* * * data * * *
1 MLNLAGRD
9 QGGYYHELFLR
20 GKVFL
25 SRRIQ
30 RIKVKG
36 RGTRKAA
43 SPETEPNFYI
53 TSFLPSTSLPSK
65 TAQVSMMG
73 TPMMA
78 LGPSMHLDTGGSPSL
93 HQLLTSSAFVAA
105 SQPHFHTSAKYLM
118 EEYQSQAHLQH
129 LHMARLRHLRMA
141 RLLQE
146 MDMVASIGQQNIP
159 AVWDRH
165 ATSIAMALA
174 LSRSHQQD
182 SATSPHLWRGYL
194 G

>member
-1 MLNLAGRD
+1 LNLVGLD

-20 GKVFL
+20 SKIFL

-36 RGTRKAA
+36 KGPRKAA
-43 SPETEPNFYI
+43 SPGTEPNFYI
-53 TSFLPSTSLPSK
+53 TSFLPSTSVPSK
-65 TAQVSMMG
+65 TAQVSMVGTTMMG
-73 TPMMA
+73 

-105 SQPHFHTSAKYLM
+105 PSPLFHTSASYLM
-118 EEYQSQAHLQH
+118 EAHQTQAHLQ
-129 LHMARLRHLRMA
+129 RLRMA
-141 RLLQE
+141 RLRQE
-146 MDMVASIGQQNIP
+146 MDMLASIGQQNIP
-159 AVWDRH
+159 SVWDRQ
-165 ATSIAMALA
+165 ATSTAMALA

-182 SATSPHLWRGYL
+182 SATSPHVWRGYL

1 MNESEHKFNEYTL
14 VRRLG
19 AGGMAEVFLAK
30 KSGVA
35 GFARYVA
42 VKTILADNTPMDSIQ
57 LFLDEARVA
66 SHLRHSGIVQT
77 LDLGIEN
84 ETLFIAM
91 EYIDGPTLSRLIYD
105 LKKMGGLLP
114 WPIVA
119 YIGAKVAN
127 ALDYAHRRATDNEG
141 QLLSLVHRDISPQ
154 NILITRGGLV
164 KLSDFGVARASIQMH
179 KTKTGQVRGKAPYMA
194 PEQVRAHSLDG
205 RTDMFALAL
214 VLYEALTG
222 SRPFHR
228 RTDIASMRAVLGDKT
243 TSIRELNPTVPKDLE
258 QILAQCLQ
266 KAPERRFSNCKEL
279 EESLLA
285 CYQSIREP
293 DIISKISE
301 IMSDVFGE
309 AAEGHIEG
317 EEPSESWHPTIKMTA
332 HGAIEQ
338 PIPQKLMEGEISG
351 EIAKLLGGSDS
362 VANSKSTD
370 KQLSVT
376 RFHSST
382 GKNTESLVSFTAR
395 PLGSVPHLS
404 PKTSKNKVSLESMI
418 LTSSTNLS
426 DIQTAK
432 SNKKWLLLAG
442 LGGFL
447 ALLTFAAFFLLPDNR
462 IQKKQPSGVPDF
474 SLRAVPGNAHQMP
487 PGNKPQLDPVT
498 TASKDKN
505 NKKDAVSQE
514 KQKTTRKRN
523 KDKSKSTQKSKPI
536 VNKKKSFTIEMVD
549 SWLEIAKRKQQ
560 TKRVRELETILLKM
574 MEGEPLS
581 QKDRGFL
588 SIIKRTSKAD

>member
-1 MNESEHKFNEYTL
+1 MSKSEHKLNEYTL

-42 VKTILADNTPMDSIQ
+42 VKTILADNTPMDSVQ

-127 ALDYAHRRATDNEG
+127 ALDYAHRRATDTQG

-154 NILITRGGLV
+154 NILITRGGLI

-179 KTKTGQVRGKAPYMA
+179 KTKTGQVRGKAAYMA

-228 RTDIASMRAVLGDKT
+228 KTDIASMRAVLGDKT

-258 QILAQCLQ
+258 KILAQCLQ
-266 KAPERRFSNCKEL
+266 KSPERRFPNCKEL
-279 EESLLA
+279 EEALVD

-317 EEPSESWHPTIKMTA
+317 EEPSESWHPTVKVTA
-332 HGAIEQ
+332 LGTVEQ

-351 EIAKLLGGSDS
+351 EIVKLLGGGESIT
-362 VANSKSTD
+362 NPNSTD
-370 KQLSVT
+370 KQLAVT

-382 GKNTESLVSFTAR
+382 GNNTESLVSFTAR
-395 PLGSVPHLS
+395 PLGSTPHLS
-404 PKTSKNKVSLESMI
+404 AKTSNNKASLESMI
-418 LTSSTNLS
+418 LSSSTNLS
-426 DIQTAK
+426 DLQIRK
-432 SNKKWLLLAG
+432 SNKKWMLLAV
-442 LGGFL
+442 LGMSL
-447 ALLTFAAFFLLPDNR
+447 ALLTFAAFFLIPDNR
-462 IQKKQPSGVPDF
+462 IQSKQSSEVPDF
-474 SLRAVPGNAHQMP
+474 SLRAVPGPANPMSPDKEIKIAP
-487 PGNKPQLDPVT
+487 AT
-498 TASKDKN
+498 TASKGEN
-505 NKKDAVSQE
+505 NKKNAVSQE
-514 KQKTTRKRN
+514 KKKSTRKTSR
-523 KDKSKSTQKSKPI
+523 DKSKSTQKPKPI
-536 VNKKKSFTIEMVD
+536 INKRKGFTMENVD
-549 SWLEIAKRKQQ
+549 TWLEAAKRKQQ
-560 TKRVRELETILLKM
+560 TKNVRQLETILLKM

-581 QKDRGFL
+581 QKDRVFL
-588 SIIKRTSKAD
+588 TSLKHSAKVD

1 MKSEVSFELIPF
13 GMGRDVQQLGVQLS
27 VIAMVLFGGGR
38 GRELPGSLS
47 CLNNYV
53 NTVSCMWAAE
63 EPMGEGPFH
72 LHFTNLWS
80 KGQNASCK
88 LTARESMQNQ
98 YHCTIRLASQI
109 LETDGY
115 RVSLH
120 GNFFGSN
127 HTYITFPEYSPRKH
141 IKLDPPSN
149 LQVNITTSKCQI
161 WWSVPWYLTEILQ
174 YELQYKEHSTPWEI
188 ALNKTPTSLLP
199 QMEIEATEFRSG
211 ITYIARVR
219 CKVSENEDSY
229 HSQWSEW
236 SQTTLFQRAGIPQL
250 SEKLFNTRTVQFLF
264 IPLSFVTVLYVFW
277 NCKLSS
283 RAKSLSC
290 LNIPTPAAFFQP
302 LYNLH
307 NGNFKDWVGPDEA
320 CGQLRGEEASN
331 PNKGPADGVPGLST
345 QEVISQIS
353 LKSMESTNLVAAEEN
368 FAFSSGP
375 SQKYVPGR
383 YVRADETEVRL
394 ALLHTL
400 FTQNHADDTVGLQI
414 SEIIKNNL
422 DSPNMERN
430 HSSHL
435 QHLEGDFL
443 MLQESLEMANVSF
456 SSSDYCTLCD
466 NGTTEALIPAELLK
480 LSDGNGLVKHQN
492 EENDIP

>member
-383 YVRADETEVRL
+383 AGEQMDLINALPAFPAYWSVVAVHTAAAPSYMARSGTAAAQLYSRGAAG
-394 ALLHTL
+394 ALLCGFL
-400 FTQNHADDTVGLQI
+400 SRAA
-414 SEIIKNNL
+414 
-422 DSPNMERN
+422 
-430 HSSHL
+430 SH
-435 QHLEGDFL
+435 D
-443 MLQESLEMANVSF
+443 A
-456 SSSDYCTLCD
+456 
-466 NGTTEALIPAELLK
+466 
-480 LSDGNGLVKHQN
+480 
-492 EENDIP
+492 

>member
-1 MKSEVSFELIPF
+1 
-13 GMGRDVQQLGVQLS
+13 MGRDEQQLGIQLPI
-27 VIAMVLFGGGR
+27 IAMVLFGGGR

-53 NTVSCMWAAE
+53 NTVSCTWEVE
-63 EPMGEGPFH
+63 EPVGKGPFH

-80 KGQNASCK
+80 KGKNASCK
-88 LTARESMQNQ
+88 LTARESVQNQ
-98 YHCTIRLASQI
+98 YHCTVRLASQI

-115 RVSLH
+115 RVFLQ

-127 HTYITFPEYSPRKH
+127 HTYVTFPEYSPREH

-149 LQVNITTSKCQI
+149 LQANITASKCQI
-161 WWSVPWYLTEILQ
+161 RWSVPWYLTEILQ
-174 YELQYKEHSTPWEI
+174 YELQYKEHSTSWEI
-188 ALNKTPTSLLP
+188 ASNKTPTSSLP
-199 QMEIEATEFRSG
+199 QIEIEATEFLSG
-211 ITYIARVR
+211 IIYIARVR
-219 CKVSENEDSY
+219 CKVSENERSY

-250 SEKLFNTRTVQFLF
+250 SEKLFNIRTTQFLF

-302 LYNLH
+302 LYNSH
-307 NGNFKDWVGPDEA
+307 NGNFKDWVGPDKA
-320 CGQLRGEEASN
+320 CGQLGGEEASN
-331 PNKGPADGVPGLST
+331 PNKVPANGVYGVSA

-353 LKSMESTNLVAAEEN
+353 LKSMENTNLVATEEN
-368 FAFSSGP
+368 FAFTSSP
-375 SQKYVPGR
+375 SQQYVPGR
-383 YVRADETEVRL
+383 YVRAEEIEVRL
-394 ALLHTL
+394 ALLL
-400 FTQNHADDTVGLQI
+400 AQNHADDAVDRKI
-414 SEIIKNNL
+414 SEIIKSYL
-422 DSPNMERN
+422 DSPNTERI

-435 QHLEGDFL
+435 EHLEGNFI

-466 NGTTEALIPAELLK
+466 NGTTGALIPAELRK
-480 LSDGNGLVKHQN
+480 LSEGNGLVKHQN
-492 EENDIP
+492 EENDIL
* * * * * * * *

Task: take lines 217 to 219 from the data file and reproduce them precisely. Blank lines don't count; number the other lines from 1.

345 QEVISQIS
353 LKSMESTNLVAAEEN
368 FAFSSGP